Instant Messenger Wishlist

I love instant messaging for it’s speed, low costs and ease of keeping in touch with others. But here’s my wishlist:

  • Facebook Friend List: The main reason I use MSN Messenger because all of my friends live on it. Not because MSN is a superior network; in fact it can often be frustrating when the MSN network goes down across the world. It really doesn’t matter how technically superior your protocol or client may be – it’s whether you can actually get the job done: to chat with the people you want to. Saying that, my friends list does not live on MSN – in fact my MSN contact list is a small subset. Instead, it lives on Facebook. For me, the perfect IM client would allow me to everybody on my friends list – not just those on the MSN list. So support for the Facebook Friends list.
  • Distributed Network: Nothing is more frustrating than MSN Messenger downtime. It’s true that in many ways it’s positive: I wouldn’t be surprised if GDP and grades would double overnight if MSN Messenger went down. But there are the times you really need it and it’s just not working. Jabber/XMPP has a distributed network but it falls short on the lack of a decent client and users.
  • Integration with Social Web: I often get invites to events via Facebook these days and many of my friends also maintain blogs or “Twitters”. It would be great for these to be integrated into IM: after all IM is a social utility.
  • Selectively Online: Until recently, it has been impossible to talk to people on MSN Messenger without first coming online. That means when you just want a bit of help with your maths homework on matrix transformation, you open yourself up to conversations with the people you met at summer camp five years ago or a distant cousin, who as much as you’d love to chat to, the assignment is due in in a couple of hours. It’s why college students both love and hate IM as it is built for procrastination. These days, you can “appear offline” in order to achieve the same effect, but wouldn’t it be great if there was some way of appearing online to just your maths class?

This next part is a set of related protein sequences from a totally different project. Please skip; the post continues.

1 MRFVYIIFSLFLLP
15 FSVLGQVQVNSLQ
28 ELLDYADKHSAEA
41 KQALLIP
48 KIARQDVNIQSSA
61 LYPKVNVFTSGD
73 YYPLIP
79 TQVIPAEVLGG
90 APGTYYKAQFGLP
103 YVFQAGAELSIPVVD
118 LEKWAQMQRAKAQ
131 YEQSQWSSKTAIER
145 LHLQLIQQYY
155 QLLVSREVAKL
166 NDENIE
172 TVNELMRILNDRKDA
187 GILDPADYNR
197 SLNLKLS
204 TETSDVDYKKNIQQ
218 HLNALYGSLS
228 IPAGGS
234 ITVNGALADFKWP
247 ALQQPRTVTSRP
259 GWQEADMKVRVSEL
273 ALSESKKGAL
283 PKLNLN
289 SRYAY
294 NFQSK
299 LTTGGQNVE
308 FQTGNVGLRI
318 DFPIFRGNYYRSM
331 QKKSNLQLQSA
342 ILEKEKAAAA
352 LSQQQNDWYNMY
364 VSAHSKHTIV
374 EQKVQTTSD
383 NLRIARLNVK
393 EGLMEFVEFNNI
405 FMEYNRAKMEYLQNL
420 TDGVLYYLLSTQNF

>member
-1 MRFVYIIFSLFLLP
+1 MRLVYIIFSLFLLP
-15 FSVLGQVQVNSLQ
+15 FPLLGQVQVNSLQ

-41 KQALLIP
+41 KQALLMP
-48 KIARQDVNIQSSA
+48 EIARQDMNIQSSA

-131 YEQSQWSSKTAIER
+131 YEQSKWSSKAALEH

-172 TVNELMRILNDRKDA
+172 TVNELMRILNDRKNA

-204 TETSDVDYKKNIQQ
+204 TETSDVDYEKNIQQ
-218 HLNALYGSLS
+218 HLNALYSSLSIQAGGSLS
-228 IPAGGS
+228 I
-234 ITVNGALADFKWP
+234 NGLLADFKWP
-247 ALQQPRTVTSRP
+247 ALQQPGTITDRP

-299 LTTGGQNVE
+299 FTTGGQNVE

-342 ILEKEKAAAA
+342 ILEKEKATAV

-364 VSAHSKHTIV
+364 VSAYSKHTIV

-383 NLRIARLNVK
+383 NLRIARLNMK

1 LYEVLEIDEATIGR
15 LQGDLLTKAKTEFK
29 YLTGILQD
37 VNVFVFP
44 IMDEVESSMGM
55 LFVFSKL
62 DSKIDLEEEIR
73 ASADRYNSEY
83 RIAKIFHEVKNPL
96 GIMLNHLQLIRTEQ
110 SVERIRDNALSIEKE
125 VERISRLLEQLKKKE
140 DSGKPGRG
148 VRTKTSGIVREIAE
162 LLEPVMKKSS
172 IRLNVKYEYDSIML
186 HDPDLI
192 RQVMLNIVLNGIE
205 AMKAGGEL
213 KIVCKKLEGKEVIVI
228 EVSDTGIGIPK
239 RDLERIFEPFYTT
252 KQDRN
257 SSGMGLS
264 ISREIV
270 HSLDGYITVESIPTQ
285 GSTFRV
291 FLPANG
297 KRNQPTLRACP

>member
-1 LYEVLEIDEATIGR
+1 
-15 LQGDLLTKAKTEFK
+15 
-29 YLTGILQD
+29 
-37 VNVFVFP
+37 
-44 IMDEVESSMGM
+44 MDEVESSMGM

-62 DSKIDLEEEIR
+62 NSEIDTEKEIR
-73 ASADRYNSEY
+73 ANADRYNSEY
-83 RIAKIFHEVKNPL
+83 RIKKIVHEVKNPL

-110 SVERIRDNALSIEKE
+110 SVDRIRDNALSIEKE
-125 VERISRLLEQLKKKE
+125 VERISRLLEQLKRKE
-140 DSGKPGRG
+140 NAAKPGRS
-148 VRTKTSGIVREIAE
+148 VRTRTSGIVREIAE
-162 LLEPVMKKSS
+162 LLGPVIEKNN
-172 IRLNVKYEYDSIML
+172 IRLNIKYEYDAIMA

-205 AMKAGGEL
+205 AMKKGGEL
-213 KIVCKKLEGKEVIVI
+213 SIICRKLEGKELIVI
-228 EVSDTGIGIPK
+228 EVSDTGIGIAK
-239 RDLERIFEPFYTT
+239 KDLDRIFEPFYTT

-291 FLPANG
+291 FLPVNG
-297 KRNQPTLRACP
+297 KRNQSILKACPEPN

• Smarter Statuses: You might be reading about the Gay and Lesbian Kingdom of the Coral Sea Islands or the history of the Circle Line on the London Underground. Or perhaps you’re filling in a tax return online and setting up direct debits on your bank website. In the first case, you probably don’t mind being distracted, but in the second case it could be a costly distraction. It would be fantastic if a smarter IM programme could try and work out whether you want to be distracted. If I’m working on a 10,000-word essay due in tomorrow morning, the IM programme could be more subtle: silencing alerts and displaying messages as a system tray icon rather than a flashing taskbar item perhaps.

2 thoughts on “Instant Messenger Wishlist

  1. Jabber/XMPP provides most of the things you want to see:

    – Facebook Friend List
    Check social.im, or soapbox.net, both are jabber clients.

    – Distributed network
    One of the basic principles of Jabber

    – Integration with social web
    Twitter’s technology is more and more jabber based thanks to Blaine Cook, and Jaiku uses jabber too because of the work of Ralph Meier.

    – Selectively online
    They’re called privacy lists in jabber, otherwise it does what the name states (being online / offline for a certain group / certain people)

    – Smarter statuses
    The XMPP council is pushing forward to use Personal Eventing (with all of its subprotocols, like user tune, user geolocation, user activity) instead of trying to fill everything into the presence status.

  2. MSN Messenger….

    You can use the “block” function by right clicking on the contact and blocking them. That means if you go “online” they cannot see you go online… meaning a selective list of friends can see you “online” while the ‘blocked’ dont know your there!

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